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Quake Survivors Hurl Debris at Algerian Leader

President is met with jeers as he tries to tour devastated towns. Toll could reach 3,000.

May 25, 2003|From Associated Press

BOUMERDAS, Algeria — Crowds furious over a rising death toll and shortages of food and water hurled debris and insults at Algeria's president Saturday when he visited a town devastated by an earthquake.

The anger came as Japanese rescue workers said they pulled a survivor -- a 21-year-old waiter -- from the rubble of a hotel on the Mediterranean coast at midnight Friday. Wednesday's magnitude-6.8 earthquake flattened villages east of Algiers. The government Saturday said at least 2,047 people were killed and 8,626 were injured.

President Abdelaziz Bouteflika tried to tour Boumerdas on Saturday, but angry crowds harangued him.

Bouteflika cut his visit short. Police fought to hold back the crowd as he drove away, with many people throwing chunks of rubble and other objects at his car.

The president faced similar anger later in the day in Lakhdaria, where one elderly protester accused the government of misappropriating international aid meant for quake victims.

The president later shrugged off the protests, calling them "testimony to the vitality of Algerian youth."

Townspeople across the quake zone accused the government of inadequately providing food, medicine and blankets. Some said government failure to rush mechanical diggers to affected areas delayed rescues and contributed to the death toll.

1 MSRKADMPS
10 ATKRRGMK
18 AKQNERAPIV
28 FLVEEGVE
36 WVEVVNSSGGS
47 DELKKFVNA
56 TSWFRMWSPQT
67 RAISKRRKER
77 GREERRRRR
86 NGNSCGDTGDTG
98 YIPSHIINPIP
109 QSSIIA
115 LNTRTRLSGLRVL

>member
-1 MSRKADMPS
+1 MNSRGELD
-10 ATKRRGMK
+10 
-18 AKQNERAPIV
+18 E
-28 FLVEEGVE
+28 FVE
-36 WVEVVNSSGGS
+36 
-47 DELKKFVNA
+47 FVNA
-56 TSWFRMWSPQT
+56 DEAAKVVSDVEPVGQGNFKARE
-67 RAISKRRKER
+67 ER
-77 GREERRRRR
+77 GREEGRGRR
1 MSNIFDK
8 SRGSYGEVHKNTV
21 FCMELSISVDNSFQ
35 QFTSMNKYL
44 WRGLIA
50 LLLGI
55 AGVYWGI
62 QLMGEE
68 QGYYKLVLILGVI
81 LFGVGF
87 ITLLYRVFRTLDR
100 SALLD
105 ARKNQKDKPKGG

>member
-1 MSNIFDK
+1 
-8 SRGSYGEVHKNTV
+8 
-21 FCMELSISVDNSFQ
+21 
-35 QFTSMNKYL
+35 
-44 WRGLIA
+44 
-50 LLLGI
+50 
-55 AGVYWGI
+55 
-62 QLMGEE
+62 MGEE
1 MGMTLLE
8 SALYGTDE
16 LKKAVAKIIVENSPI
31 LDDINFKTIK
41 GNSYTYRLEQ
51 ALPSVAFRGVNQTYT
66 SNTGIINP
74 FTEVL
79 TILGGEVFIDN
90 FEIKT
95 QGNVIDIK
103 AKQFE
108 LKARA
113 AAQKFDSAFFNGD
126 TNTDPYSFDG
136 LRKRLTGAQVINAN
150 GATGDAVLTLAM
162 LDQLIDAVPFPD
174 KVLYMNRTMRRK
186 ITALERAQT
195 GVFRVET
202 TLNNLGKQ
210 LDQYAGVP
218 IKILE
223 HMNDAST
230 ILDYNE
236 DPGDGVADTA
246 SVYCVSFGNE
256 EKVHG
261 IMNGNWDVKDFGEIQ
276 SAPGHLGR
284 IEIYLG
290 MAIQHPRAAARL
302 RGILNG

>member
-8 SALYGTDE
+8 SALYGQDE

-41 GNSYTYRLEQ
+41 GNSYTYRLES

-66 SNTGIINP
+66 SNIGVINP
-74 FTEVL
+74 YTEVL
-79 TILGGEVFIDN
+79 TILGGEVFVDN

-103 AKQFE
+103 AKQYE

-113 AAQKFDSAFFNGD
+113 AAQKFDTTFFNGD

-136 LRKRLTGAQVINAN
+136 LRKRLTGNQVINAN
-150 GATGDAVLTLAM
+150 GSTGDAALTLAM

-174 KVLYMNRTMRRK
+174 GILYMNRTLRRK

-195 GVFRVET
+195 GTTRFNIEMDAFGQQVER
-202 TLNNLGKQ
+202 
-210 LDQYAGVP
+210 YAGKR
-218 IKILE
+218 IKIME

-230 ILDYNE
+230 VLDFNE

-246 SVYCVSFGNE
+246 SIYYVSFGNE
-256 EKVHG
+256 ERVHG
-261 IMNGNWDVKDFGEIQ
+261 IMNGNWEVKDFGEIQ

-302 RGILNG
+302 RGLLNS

Amid the strife and destruction, Japanese aid workers on Saturday said they had some good news. After 3 1/2 hours of digging through the wrecked Adim Beach Resort at Zemmouri, they rescued a man who somehow had escaped injury.

"It was almost a miracle. He was unscathed," said Toshimitsu Ishigure, director of the Japanese Overseas Disaster Assistance. "He was able to breathe because he had a half-foot of space from a slab lying on top."

Hopes of finding further survivors, however, was evaporating. Ishigure said rescues become far less likely 72 hours after a quake, and British officials said Saturday that they soon would replace rescue workers with relief and recovery experts.

The death toll is expected to rise, and Hakim Mohand, an Algerian official, said it could reach 3,000.

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